Skepticism

Skepticism

Skepticism

A philosophical attitude that questions the reliability or even the possibility of acquiring knowledge about the world. Skepticism deeply influenced early-modern discussions about scientific method. Skeptics argue that neither the senses nor a priori reasoning are reliable sources of knowledge about the world. Skepticism, in the Western tradition, has its roots in . There were two schools of . , which developed within Plato’s (428–348 B.C.E.) Academy, maintained that nothing can be known. Pyrrhonian skepticism, formulated by Pyrrho of Elis (ca. 360–275 B.C.E.) and further developed in Alexandria during the first century B.C.E., received its fullest development in the writings of Sextus Empiricus (ca. 200). He criticized the academic skeptics for holding the negative dogmatic view that we can know nothing. He questioned whether we can even know whether we know anything and recommended the suspension of belief. In The Outlines of Pyrrhonism and Against the Mathematicians, Sextus laid out the Pyrrhonian arguments, known as tropes, in a systematic attack on dogmatic claims to knowledge. Each of these modes, or tropes, was designed to show that evidence from the senses is an unreliable source of knowledge about the real natures of things because it leads to contradictory conclusions about the observed object. Serious consideration of skepticism revived during the Renaissance with the recovery of the writings of the ancient skeptical writers. Coupled with the intellectual crisis of the Reformation, this revival led to a general skeptical crisis in European thought, which prompted many natural philosophers to question the foundations of knowledge about the world and traditional methods for seeking it.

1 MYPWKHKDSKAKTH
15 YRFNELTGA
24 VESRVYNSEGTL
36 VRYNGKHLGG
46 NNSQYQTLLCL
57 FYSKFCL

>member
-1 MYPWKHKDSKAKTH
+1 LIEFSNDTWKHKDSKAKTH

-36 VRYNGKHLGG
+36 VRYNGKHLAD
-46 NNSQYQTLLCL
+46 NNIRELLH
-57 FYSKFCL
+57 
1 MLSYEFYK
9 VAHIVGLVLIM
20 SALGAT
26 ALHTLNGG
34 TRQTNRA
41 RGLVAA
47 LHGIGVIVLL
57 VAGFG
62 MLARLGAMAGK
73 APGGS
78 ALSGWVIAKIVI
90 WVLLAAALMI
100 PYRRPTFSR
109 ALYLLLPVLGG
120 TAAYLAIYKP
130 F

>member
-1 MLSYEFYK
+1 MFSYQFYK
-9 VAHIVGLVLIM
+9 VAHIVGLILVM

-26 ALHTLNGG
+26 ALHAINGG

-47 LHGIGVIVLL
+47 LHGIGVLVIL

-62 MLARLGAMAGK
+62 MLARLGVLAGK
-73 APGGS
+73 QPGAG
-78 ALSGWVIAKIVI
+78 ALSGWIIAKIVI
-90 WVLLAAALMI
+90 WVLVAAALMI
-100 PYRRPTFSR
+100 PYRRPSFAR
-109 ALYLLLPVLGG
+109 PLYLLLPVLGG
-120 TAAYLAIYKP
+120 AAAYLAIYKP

Skepticism played two roles in seventeenth-century natural philosophy: it provided a powerful tool for criticizing traditional Aristotelian methodological prescriptions that had outlined ways of discovering certain truths about the real essences of things, and it led to the formulation of new approaches to knowledge and method. René Descartes (1596– 1650) applied the skeptical arguments to all forms of knowledge, arguing that traditional methods did not provide any kind of epistemological warrant for claiming certainty. He used this method of systematic doubt to root out all dubitable claims in his search for a solid foundation upon which to build natural philosophy. In his Discourse on Method (1637) and Meditations (1641), he showed how claims based on empirical methods and even the results of mathematical demonstration could be doubted in light of skeptical critique.